Impressions of Sarajevo

I was in Sarajevo for my last meeting as a member of the EFJ steering committee (board) and the Federation’s general meeting held between 24 – 27 April. Having served three three yearly terms over the past 12 years, I was longer eligible to stand for the steering committee.

Sarajevo is best known for three events. The first is the assassination of the Archduke Franz Ferdinand, heir to the Austro-Hungarian throne and his wife on 28th June 1914, which led to the outbreak of the First World War. The second is that it was the venue for the winter Olympic Games in 1984. The third and more recent is the siege of the city for 1,425 days between 5 April 1992 and 29 February 1996, during the civil war in the former republic of Yugoslavia. Sarajevo, the capital of Bosnia and Herzegovina, was encircled by the army of Republika Srpska and by the time the siege was raised a total of 13,952 people had been killed including 5,434 civilians. It had lasted a year longer than the siege of Leningrad. A year later a report by the Council of Europe’s Committee on Culture and Education commented:

“It is plain that Sarajevo has suffered badly at the hands of its attackers. Apart from the obvious human cost in the continued suffering and difficulties of day to day living, there has been serious damage to the urban fabric. The infrastructure (drainage, electricity, telephone services, etc.) is badly damaged. Most buildings are damaged significantly and probably all buildings are damaged to a greater or lesser degree (broken glass etc.). Some buildings have been completely destroyed including ancient monuments (such as the Library) and including a number of modern steel framed buildings (such as the Unis Building) which in some cases have simply collapsed. 35,000 dwellings are also assessed to have been destroyed during the past year.”

There is still much evidence of war damage. The journey from the airport to the city centre passes many damaged buildings, including a retirement home for older people wrecked by shelling. During the siege this route was known as ‘snipers alley’ for obvious reasons. A walk around the city centre shows that many buildings still bear the scars of aerial bombing, shelling and bullets. An evening visit to the Sarajevo Tunnel Museum organised for delegates and guests, showed the real hardship and misery suffered by the people. The tunnel was built by the Bosnian army under the city airport in the spring of 1993 and took three months to complete. It linked the city with Bosnian held territory on the opposite side of the airport, (the airport was held by the UN) and was used to bring in supplies, food (administered via the black market) ‘and arms, as well as take people out of the city. It seems that the UN knew all about the tunnel under the runway, but left it alone. The besiegers also knew of its existence, and despite attempts, they failed to destroy it.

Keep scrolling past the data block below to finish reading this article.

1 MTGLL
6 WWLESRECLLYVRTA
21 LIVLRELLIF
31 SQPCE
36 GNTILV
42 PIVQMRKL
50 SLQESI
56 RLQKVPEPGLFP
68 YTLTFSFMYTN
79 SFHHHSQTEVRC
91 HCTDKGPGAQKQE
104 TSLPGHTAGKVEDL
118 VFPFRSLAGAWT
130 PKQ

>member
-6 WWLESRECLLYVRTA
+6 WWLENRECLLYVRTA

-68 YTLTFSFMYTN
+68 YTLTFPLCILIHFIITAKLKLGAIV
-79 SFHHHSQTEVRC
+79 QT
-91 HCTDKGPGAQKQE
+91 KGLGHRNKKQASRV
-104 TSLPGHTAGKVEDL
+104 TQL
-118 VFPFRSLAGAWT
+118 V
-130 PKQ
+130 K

On arrival at the conference hotel we learnt that one of our guests, Palestinian journalist Omar Nazzal had been arrested on his way to Sarajevo. Omar, a member of the General Secretariat of the Palestinian Journalists’ Syndicate (PJS) in the Israeli occupied West Bank, was arrested by Israeli forces on the al-Karameh (Allenby) crossing between Palestine and Jordan on Saturday, 23 April. Statements condemning the arrest were quickly put out by the IFJ and EFJ together with demands for his immediate release, which were ignored by the Isreali authorities. At the time of writing he is still in custody. Details on the EFJ web site at: http://europeanjournalists.org/blog/2016/04/23/palestinian-journalist-omar-nazzal-arrested-on-his-way-to-the-efj-general-meeting/ and the IFJ web site at: http://www.ifj.org/nc/news-single-view/browse/weiter/backpid/51/article/a-palestinian-journalist-arrested-near-jerusalem/

The General Meeting is held every three years. It is the EFJ’s governing body, setting policy and the general direction of the Federation. It also elects the president, vice president and members of the steering committee for a three year term. It comprises elected by delegates from member union and associations of the EFJ and this year there were 93 deleagtes from affiliated organisations plus 42 guests.

There were lively debates on a number of motions and statements, including what our response should be to the EU’s new trade secrets directive (see previous blog ‘EU threatens investigative journalism’ dated 22 April); promoting and protecting public service broadcasting; attacks on press freedom in Turkey and campaigning against hate speech and corruption. Details of all resolutions and statements can be found on the EFJ web site at: http://europeanjournalists.org/

The event was hosted by the Bosnia-Herzegovina Journalists Association (BHN) whose organising work was appreciated by all delegates and guests.

It was also my last meeting and I very much appreciated the kind words and gifts I received on my retirement from the steering committee. I will never forget what I have learnt and seen during my nine years. Now it is up to the new steering committee ably supported by EFJ and IFJ staff to continue to build the European federation, strengthen ties with our affiliated organisations and together through the IFJ strengthen our trade union organisations against the global attacks on journalism and our rights to organise to defend was of the most basic human rights, the right to report and inform.

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